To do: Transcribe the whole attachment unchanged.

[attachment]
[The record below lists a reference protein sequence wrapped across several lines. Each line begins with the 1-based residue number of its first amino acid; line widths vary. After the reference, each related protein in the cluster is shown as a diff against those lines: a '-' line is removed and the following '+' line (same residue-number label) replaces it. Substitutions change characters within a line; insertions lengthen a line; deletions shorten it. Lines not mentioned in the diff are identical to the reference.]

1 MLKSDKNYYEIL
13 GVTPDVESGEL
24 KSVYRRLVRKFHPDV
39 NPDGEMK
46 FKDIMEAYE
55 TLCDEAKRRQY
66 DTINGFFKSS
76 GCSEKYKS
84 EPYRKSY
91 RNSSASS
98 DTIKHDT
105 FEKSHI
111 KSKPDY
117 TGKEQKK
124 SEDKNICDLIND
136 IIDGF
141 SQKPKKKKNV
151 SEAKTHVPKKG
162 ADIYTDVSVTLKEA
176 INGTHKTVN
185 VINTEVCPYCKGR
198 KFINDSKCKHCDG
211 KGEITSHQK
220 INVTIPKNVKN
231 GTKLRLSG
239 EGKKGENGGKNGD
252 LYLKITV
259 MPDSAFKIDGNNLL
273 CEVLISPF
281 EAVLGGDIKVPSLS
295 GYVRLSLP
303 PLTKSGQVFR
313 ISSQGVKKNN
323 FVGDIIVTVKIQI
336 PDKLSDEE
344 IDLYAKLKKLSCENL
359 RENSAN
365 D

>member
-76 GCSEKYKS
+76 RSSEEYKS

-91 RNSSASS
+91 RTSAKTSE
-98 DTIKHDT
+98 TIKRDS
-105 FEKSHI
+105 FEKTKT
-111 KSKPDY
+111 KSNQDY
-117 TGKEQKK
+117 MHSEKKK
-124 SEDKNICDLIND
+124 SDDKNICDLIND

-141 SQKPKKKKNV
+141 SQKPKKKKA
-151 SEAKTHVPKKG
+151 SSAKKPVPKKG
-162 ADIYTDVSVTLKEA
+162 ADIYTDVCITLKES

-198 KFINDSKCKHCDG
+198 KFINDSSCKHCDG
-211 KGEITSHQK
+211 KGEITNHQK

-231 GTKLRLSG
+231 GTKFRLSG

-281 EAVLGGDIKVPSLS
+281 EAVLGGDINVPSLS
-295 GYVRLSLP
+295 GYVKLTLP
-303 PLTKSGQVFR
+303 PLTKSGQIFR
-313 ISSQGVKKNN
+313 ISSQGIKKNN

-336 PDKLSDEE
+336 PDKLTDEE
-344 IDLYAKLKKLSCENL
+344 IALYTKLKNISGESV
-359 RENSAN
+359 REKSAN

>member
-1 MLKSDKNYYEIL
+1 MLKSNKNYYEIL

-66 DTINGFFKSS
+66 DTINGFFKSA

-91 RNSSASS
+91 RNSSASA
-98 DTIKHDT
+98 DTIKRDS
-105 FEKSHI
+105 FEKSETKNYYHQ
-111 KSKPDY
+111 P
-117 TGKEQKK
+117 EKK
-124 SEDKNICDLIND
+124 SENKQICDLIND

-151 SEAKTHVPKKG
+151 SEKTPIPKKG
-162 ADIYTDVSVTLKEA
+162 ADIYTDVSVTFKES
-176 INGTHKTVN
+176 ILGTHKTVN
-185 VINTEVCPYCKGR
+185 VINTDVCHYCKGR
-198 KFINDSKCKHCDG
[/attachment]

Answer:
[The record below lists a reference protein sequence wrapped across several lines. Each line begins with the 1-based residue number of its first amino acid; line widths vary. After the reference, each related protein in the cluster is shown as a diff against those lines: a '-' line is removed and the following '+' line (same residue-number label) replaces it. Substitutions change characters within a line; insertions lengthen a line; deletions shorten it. Lines not mentioned in the diff are identical to the reference.]

1 MLKSDKNYYEIL
13 GVTPDVESGEL
24 KSVYRRLVRKFHPDV
39 NPDGEMK
46 FKDIMEAYE
55 TLCDEAKRRQY
66 DTINGFFKSS
76 GCSEKYKS
84 EPYRKSY
91 RNSSASS
98 DTIKHDT
105 FEKSHI
111 KSKPDY
117 TGKEQKK
124 SEDKNICDLIND
136 IIDGF
141 SQKPKKKKNV
151 SEAKTHVPKKG
162 ADIYTDVSVTLKEA
176 INGTHKTVN
185 VINTEVCPYCKGR
198 KFINDSKCKHCDG
211 KGEITSHQK
220 INVTIPKNVKN
231 GTKLRLSG
239 EGKKGENGGKNGD
252 LYLKITV
259 MPDSAFKIDGNNLL
273 CEVLISPF
281 EAVLGGDIKVPSLS
295 GYVRLSLP
303 PLTKSGQVFR
313 ISSQGVKKNN
323 FVGDIIVTVKIQI
336 PDKLSDEE
344 IDLYAKLKKLSCENL
359 RENSAN
365 D

>member
-76 GCSEKYKS
+76 RSSEEYKS

-91 RNSSASS
+91 RTSAKTSE
-98 DTIKHDT
+98 TIKRDS
-105 FEKSHI
+105 FEKTKT
-111 KSKPDY
+111 KSNQDY
-117 TGKEQKK
+117 MHSEKKK
-124 SEDKNICDLIND
+124 SDDKNICDLIND

-141 SQKPKKKKNV
+141 SQKPKKKKA
-151 SEAKTHVPKKG
+151 SSAKKPVPKKG
-162 ADIYTDVSVTLKEA
+162 ADIYTDVCITLKES

-198 KFINDSKCKHCDG
+198 KFINDSSCKHCDG
-211 KGEITSHQK
+211 KGEITNHQK

-231 GTKLRLSG
+231 GTKFRLSG

-281 EAVLGGDIKVPSLS
+281 EAVLGGDINVPSLS
-295 GYVRLSLP
+295 GYVKLTLP
-303 PLTKSGQVFR
+303 PLTKSGQIFR
-313 ISSQGVKKNN
+313 ISSQGIKKNN

-336 PDKLSDEE
+336 PDKLTDEE
-344 IDLYAKLKKLSCENL
+344 IALYTKLKNISGESV
-359 RENSAN
+359 REKSAN

>member
-1 MLKSDKNYYEIL
+1 MLKSNKNYYEIL

-66 DTINGFFKSS
+66 DTINGFFKSA

-91 RNSSASS
+91 RNSSASA
-98 DTIKHDT
+98 DTIKRDS
-105 FEKSHI
+105 FEKSETKNYYHQ
-111 KSKPDY
+111 P
-117 TGKEQKK
+117 EKK
-124 SEDKNICDLIND
+124 SENKQICDLIND

-151 SEAKTHVPKKG
+151 SEKTPIPKKG
-162 ADIYTDVSVTLKEA
+162 ADIYTDVSVTFKES
-176 INGTHKTVN
+176 ILGTHKTVN
-185 VINTEVCPYCKGR
+185 VINTDVCHYCKGR
-198 KFINDSKCKHCDG